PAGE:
Maternal Exposure to Per- and Polyfluorinated alkyl substances (PFAS) in Drinking Water and Associations with Birth Outcomes

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Per- and polyfluoroalkyl substances (PFAS), used in firefighting foam and as water and oil-repellants in nonstick cookware, fabrics and other materials, are widely detected in watersheds across the United States, and globally. Epidemiological studies have found that PFAS are associated with adverse health effects, including thyroid disease, cancer, and adverse birth outcomes. In 2017-2018, high levels of PFAS were detected in both the Haw River and Cape Fear River in North Carolina, raising concerns for potential health effects in towns which draw drinking water from these rivers. This research sought to examine associations between exposure to PFAS (using watershed as a proxy for PFAS exposure) and birth outcomes in NC, focusing specifically on birth weight and gestational age at birth. A multiple linear regression model was used to compare outcomes in eleven regions of NC, defined by their drinking water source. After adjusting for potential confounders and stratifying analyses by infant sex, the largest difference in birth weight was observed in the Headwater of the Cape Fear River (serving the population of Eastern Chatham County and Goldston-Gulf District), where male infants were born 0.26 lbs (± 0.13) lighter on average, and were born 4.72 (± 1.93) days earlier, than the reference group (Falls Lake (Raleigh); p<0.1 for birth weight and p<0.05 for gestational age). Similar patterns were observed in populations drawing water from Lake Mackintosh, Jordan Lake, and the Cape Fear River, whereas no statistically significant differences in birth weight or gestational age were observed in the population drawing water from the Haw River (i.e., the Town of Pittsboro). Overall, the research study concluded that there are spatial differences in adverse birth outcomes across NC, which may be due to exposure to contaminants in water such as PFAS; however, future studies are needed to specially examine PFAS exposures at the individual level.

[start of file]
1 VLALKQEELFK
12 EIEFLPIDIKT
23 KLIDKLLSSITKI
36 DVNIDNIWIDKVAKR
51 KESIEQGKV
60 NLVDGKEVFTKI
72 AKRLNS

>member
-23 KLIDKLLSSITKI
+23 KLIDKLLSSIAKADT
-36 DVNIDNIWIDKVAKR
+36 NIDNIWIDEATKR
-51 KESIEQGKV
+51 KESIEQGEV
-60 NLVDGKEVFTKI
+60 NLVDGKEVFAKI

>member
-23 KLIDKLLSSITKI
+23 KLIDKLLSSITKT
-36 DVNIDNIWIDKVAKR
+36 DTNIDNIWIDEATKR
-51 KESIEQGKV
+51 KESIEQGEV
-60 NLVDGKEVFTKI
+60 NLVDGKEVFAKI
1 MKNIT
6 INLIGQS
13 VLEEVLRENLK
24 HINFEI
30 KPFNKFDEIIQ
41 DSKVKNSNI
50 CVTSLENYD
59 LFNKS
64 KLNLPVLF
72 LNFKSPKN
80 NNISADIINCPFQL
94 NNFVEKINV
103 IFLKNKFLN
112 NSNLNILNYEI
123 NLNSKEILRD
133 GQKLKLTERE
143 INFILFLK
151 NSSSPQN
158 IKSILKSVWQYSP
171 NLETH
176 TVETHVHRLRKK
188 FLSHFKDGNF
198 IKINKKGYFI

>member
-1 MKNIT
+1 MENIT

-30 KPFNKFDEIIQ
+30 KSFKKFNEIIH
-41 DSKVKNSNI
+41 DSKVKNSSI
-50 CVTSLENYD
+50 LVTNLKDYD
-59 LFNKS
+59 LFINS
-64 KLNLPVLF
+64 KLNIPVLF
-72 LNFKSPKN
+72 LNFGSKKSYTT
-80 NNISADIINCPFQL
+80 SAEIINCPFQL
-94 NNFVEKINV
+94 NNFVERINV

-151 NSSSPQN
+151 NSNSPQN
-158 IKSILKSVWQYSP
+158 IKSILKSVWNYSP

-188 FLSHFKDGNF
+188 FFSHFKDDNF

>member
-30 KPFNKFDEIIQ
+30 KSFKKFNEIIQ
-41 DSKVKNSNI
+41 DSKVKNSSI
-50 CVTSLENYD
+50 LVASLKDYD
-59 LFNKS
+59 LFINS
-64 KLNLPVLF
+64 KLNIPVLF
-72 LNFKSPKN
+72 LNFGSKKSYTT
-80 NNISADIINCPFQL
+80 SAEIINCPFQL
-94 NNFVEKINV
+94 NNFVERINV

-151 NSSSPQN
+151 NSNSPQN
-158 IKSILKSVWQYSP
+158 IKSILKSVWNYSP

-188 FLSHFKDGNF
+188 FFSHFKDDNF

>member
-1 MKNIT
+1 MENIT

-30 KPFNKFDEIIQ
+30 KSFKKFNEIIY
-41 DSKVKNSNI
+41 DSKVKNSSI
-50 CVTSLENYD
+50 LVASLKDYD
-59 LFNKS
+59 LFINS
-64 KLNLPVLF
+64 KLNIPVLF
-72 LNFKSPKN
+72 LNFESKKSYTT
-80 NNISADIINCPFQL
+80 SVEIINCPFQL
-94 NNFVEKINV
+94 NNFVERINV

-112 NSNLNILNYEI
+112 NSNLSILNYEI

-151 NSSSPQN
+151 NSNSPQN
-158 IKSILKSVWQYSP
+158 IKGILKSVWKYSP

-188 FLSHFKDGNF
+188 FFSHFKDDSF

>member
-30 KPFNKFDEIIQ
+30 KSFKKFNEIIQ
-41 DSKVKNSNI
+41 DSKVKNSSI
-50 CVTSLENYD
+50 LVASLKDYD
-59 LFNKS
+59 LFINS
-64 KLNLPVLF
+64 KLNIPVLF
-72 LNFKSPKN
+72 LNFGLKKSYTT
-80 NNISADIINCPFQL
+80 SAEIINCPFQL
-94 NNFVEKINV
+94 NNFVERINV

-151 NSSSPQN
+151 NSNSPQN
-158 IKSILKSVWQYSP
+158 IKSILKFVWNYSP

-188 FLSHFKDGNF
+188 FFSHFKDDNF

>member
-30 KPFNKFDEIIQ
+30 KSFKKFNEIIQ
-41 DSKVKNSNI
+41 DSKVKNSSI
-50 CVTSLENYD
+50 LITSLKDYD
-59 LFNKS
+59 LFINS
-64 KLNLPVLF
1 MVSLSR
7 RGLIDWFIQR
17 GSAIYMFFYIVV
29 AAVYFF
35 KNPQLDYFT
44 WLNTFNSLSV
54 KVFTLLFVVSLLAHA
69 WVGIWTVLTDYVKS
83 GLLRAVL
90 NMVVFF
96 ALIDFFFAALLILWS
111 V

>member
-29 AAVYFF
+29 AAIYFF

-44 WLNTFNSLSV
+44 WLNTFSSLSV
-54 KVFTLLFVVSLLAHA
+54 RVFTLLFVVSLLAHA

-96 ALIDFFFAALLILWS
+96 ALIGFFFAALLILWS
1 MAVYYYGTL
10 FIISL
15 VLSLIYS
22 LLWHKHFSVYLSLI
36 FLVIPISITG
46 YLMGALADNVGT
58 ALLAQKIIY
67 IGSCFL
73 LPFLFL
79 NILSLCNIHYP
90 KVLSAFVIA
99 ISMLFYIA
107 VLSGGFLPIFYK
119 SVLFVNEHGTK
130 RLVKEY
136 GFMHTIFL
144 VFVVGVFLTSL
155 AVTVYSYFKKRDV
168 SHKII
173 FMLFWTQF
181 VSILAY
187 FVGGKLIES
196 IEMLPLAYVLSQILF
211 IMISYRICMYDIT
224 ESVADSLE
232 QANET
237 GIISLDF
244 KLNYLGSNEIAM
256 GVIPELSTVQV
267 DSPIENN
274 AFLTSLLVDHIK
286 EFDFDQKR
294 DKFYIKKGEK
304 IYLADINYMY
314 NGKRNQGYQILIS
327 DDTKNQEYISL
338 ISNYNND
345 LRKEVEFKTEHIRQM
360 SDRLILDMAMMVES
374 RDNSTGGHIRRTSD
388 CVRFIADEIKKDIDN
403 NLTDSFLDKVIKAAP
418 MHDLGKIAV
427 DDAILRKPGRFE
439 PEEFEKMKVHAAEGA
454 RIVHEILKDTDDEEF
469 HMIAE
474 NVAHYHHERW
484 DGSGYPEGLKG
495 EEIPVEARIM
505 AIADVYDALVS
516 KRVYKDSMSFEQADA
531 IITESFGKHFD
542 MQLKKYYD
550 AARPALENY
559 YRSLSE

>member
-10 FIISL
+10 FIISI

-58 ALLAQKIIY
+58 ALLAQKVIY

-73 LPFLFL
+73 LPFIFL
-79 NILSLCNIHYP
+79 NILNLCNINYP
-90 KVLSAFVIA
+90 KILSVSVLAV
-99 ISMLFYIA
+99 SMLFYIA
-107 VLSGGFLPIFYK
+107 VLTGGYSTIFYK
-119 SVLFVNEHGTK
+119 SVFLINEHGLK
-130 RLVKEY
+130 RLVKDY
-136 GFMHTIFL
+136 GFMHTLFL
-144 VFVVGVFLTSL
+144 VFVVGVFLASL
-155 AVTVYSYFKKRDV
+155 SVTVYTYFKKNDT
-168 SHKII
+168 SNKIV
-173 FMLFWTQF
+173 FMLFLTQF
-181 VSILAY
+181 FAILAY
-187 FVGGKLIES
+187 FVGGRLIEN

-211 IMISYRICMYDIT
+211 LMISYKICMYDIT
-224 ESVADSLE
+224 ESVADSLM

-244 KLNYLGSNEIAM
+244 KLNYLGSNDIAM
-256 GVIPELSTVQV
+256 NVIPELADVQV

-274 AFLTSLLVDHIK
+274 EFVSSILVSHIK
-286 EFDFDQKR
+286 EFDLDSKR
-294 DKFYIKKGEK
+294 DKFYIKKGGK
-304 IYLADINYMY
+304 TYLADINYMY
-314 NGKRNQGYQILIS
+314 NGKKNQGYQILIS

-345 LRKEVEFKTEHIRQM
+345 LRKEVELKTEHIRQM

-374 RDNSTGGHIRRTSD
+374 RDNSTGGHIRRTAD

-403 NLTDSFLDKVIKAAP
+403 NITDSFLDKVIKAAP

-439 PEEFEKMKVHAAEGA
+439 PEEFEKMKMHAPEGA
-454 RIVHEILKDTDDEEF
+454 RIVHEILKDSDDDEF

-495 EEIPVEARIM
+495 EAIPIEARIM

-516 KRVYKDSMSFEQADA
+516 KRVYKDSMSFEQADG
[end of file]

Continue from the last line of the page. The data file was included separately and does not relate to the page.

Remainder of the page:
Xiong, Wanchen (2020). Maternal Exposure to Per- and Polyfluorinated alkyl substances (PFAS) in Drinking Water and Associations with Birth Outcomes. Master's project, Duke University. Retrieved from

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